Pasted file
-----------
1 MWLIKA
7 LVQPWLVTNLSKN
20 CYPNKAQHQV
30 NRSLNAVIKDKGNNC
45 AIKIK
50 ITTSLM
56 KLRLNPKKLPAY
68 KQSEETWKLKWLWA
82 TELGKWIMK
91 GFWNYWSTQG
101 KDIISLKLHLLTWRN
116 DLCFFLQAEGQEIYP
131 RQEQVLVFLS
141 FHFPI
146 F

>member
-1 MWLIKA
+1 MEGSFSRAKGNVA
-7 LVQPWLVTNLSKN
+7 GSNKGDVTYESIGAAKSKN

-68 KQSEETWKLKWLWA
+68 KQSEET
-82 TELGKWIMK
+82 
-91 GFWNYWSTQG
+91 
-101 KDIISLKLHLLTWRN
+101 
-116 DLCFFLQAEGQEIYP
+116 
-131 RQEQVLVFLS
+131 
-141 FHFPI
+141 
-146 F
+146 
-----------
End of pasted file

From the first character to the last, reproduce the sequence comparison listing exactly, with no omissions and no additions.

1 MWLIKA
7 LVQPWLVTNLSKN
20 CYPNKAQHQV
30 NRSLNAVIKDKGNNC
45 AIKIK
50 ITTSLM
56 KLRLNPKKLPAY
68 KQSEETWKLKWLWA
82 TELGKWIMK
91 GFWNYWSTQG
101 KDIISLKLHLLTWRN
116 DLCFFLQAEGQEIYP
131 RQEQVLVFLS
141 FHFPI
146 F

>member
-1 MWLIKA
+1 MEGSFSRAKGNVA
-7 LVQPWLVTNLSKN
+7 GSNKGDVTYESIGAAKSKN

-68 KQSEETWKLKWLWA
+68 KQSEET
-82 TELGKWIMK
+82 
-91 GFWNYWSTQG
+91 
-101 KDIISLKLHLLTWRN
+101 
-116 DLCFFLQAEGQEIYP
+116 
-131 RQEQVLVFLS
+131 
-141 FHFPI
+141 
-146 F
+146 